by Jennifer Khadir

Teachers: 3 Tips for Keeping Your Cup Full

“Be yourself; everyone is already taken” ~Oscar Wilde


Some of my recent podcast interviews have touched on how important it is to get to know yourself, take care of yourself and ultimately “be yourself” for the sake of you students… and your sanity.

blog3As a parent and a teacher, I for one can vouch for how your own needs can very easily be pushed to the back burner in these such roles. Therefore, I wanted to take a moment to sit back and reflect on the importance of self-care in order to be the best to the children who need me in all the roles of my life.

Admittedly, I do not have all the answers, which is why this podcast and blog came to be in the first place. It’s been amazing getting to talk to professional educators and take bits and pieces of what they’ve shared and try to figure out ways to incorporate it into my classroom and life.

Running on an “Empty Cup”

When I began teaching I threw myself into it, as most teachers do. The summer before my first day as a second grade teacher, I lived and breathed classroom setup, poured over lesson plans and things like classroom jobs. I also had a 7-month-old at the time and a 5-year-old son getting ready to start kindergarten himself.

I was tired and overwhelmed before the first day of school even started. I was running on an “empty cup,” as they say. I didn’t realize how all the stress I was putting on myself was actually setting my students and myself up for failure. I’ve since been on a quest to ask other teachers how they keep their cups filled and prioritize self-care in their lives.

Three Tips from Professional Educators to Keep Your Cup Full

  1. Set boundaries, and don’t take work home
    In recent podcast post, both Dana Graham and Elizabeth Isralowitz, both educators for ten years in California, talked candidly about how when they began teaching, they would leave work every day on, or close to their end of contracted hours — which resulted in often taking work home and working late into the night. They’ve both since learned that taking the time at the end of the day to unwind briefly once the students were dismissed and then use their time more efficiently to prioritize and get any necessary paperwork done, even if that meant staying a little later some days, helps them manage setting boundaries easier. For Elizabeth, making a clear and distinct separation from her work-self and home-self — where she says she no longer takes home to at the end of the day — has been an important step in her own self-care.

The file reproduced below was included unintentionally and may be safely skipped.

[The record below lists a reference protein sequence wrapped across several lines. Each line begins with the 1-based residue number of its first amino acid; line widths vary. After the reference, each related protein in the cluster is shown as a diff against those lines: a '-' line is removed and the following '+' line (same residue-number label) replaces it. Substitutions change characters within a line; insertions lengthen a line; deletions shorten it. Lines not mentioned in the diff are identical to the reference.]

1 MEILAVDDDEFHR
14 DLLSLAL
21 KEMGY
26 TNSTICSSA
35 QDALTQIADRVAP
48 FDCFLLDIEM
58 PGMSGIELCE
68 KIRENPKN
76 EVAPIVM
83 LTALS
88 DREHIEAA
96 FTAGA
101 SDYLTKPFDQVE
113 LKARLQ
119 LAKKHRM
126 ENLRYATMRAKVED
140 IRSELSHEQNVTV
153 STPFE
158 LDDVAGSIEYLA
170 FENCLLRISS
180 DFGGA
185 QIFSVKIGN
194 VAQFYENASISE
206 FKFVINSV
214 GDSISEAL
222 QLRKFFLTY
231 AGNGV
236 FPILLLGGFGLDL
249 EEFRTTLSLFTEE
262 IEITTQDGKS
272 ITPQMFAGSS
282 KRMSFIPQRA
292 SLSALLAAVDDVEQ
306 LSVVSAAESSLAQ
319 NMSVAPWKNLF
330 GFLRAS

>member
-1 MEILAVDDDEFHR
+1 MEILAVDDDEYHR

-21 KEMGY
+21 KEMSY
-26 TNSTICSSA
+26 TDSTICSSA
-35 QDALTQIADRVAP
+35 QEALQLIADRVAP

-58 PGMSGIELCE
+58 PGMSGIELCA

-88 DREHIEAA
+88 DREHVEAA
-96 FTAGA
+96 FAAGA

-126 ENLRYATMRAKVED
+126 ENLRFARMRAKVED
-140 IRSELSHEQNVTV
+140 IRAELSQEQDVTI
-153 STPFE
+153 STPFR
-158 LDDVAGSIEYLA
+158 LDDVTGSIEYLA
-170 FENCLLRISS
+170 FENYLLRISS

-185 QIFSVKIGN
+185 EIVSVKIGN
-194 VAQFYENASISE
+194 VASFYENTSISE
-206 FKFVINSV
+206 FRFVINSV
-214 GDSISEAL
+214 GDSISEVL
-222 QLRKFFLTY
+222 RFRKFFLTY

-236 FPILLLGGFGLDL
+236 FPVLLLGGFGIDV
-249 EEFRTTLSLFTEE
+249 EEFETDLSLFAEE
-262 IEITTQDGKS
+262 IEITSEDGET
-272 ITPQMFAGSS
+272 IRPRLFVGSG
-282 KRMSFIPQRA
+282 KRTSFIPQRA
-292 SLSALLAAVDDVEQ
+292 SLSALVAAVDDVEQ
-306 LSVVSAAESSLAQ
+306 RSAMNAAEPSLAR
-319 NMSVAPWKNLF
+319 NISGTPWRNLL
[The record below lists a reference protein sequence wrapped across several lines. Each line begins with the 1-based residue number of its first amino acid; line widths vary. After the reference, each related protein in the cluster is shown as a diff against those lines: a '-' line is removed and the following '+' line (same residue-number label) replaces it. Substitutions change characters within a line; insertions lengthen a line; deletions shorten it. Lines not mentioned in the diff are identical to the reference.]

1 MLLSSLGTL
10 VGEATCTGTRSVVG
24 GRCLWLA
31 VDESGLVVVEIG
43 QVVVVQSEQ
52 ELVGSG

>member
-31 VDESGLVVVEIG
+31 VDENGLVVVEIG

2. Laugh at yourself
    Melissa Ascencio, who has taught in North Carolina, New York City and now in Virginia over a course of 16 years, says she is able to keep herself, and her students successful and happy by always using her sense of humor in any and all situations. Melissa says that a huge part of teaching is building relationships with your students and one of the ways she does that is by being her true self. One value she holds true as a teacher is that if you want your student to open up to you, that you in turn need to open up to them first.
  3. Calendar time for yourself and find ways to combine your passions
    She doubles as a full-time public school teacher and a part-time spin instructor! Danielle David, educator for 11 years in East Bay, CA, says she’s been fortunate enough to combine her love for exercise and teaching by becoming a spin instructor at her local JPower Studios in Benicia, CA. Danielle shared how her love for exercise came about as a means to manage her high anxiety. She recommends finding ways to incorporate self-care by doing things that make you happy, and to remember all the roles you play in your life – teacher, spouse, dog-owner, etc… and to not forget to calendar time for yourself, even if it’s to spend that time reading a good “non-teacher book.”

Whatever you find works for you, these tips are great starting points as you begin to think about how you can prioritize self-care in your own life. While teaching is such an important job, we teachers can only give our best-selves to our students, if we remember to give to ourselves first. As for me, Danielle’s tip of finding ways of combining your passions rings true as I work to build this very blog and combine my own passion of education, writing…and chatting!

By Jennifer Khadir

Episode 6 – Danielle David

 

ddavid“I’m a Caucasian woman from an upper middle class town where I was raised… I moved to Oakland when I started teaching in Oakland – and so I think that actually living in the city that I worked in, especially considering Oakland has many different neighborhoods, but there is a lot of impoverished areas of Oakland, it was humbling for me and that helped – immersing myself in the culture. I had some falters throughout the years, people may or may not have called me racist, I don’t think it was true, I know it wasn’t true, but people get defensive when it comes to their kids or somebody that is trying to help them but they feel like it’s a challenge. So, I just became very humbled and I listened, and you know what I learned… you don’t always have to have an answer for something, and the most valuable tool you can give to someone is your active listening… you’re just listening with your ears and heart.”